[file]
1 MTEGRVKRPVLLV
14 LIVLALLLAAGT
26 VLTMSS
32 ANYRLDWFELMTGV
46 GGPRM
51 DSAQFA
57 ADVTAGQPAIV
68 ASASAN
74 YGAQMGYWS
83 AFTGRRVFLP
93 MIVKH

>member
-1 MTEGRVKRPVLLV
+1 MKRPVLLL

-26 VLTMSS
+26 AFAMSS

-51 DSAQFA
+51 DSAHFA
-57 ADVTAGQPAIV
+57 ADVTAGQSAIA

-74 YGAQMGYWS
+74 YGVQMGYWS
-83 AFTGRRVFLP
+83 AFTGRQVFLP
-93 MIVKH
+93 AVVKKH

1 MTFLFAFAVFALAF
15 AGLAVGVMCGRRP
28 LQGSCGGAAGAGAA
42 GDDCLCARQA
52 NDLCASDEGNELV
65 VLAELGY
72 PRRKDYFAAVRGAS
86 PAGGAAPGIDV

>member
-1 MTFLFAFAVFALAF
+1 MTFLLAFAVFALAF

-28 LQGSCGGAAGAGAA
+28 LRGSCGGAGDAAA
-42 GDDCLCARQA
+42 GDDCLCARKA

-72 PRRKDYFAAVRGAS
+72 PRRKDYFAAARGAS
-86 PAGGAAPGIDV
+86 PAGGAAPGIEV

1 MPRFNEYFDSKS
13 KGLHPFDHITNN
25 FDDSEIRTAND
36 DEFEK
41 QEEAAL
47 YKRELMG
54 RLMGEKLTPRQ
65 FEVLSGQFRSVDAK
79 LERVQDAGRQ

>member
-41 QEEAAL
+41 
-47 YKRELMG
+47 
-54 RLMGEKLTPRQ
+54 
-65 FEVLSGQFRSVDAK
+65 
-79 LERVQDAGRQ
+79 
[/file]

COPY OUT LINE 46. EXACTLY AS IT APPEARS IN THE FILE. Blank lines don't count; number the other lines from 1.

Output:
1 MPRFNEYFDSKS